Faith: The One, Holy, Christian Church


     In several posts, I have mentioned the concept of the ‘One, Holy, Christian Church’. In those references, I often refer to this church in the context of what one believes, but just as often I do not explain what that belief might be. In this post, I will attempt at least, to define this One, Holy, Christian Church, this church to which all Christians must necessarily belong.

     If one attends a confessional Christian church, one regularly confesses a belief in this One, Holy, Christian Church though the Apostles’ and Nicene Creed. This confession of belief is in a church, a body of Christians, that stretches unbroken from Jesus Christ, through the past two millenniums of Christianity, to all Christians living today. This church represents the belief of all Christians in all times in the irreducible whole of the Gospel, that core of faith without which no one can be saved.

     What this means is that every Christian today must necessarily believe what every Christian who has ever lived believed. The faith of the Christian is an empirical thing, established by the Gospel and pure and true from when it was first preached to when it reached each Christian’s ear in the form of the Bible.

     It is the belief in the fallen, sinful nature of man, the impossibility of fulfilling the Law, the need for a savior, the fact that Jesus was that savior, and that faith in Jesus’ perfect life, innocent death, and glorious resurrection is all that is needed to be saved from sin and to receive eternal life.

     Indeed, it is this faith that every Christian, from the first disciples that followed Jesus as He began His ministry in the region of Galilee to the newest Christian today, must believe in order to be saved. This is the unaltered, unadulterated faith of the Body of Christ, united in the Gospel, without which no one can be saved, and the Means of Grace.

     Unfortunately, especially in these modern times, there is too much emphasis on what church one belongs to. Too many Christians trace their faith back to when their particular denomination began, ignoring that there were Christians far before even that church began. In doing so, too many Christians confuse the faith of the One, Holy Christian Church with the new doctrines of churches that are sometimes little more than the current fad.

     It has been said that one should not ask whether those Christians that came before would have qualified to belong to one’s modern denomination, but whether one’s modern denomination belongs to the church of those previous Christians. The essence of that saying is the essence of the Christian belief, and that is each of us has a personal faith in the Gospel of Jesus Christ, and that belief is the same as all Christians. Everyone is saved by the same Gospel, the same faith, and with the goal of the same Heaven.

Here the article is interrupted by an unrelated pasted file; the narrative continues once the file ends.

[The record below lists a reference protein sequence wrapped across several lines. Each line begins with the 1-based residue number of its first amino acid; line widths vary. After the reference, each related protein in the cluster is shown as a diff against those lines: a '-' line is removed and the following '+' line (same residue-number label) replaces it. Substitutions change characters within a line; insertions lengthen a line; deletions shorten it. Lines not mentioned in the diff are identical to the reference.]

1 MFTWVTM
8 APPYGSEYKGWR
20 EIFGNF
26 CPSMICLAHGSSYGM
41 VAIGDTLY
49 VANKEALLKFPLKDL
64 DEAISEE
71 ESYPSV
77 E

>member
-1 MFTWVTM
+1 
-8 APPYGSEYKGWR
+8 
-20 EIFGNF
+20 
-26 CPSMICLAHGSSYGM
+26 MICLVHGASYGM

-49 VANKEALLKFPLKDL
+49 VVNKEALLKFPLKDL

This is not to say that only certain denominations are going to Heaven, but there is no doubt, that regardless of denomination, all Christians believe the same thing. In this sameness of faith, all Christians should seek the unity of the Body of Christ and membership in the One, Holy, Christian Church of all times from Christ until now.


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5 Responses to Faith: The One, Holy, Christian Church

  1. chrispy85 says:

    Per our “offline conversation” last night — the Tradition consists of what all Christians of all time have always believed.

    I’m not sure that’s exactly the same content as what we call “saving faith” (in the “bare minimum” sense), and I’m not sure that everyone who has “saving faith” is in the Tradition, strictly speaking.

    Can a person be “in Christ”/”saved”/”going to heaven” and not be in the Tradition?

    Is being “in the Tradition” the same as being a member of the One, Holy, Christian and Apostolic Church? Is the One Church the same as the “invisible” church?

    I think this is a matter of the nuances of the term “Tradition”. Can we take this word in a “broad” and “narrow” sense? I think we can, and when we realize that, then some of the confusion goes away.

    Spinning around on the merry-go-round,

  2. dlhitzeman says:

    I’m not sure that the ‘Tradition’ and the ‘One, Holy, Christian Church’ are necessarily the same enitity, although I am fairly sure that the ‘One, Holy, Christian Church and the ‘Invisible’ church are the same.

    I think that the Tradition encompasses more than just the One, Holy Christian Church, therefore making the Church part of the Tradition in some sense, however I suspect it is possible to be part of the Church without being part of the Tradition.

    I guess the big question becomes whether the Tradition is all-encompassing, or whether there is a dividing line between the Church and Tradition. I lean toward the latter, simply because there are significant parts of the tradition, that while important for preserving the theology and doctrine of the Church, are not necessary for salvation.


  3. chrispy85 says:

    So, if I understand you correctly, we agree.

    The One, Holy Christian Church is a great big (invisible) entity. Certain members of this hold to more of “the Tradition” than others — in fact, it might be fairly said that some members of the One Church are not in the Tradition at all (but that doesn’t matter quite so much since they’re still “in the Church” and “going to heaven.”)

    In the giant Venn diagram of all this, the One Church is a big circle. The Tradition is a smaller circle, entirely enclosed by the bigger circle. Various denominations overlap the Tradition circle to varying degrees. Some denominational circles lie completely outside the Tradition circle but still exist withing the One Church, and some parts of some denominations fall outside the One Church pale (gross heretics and hypocrites).

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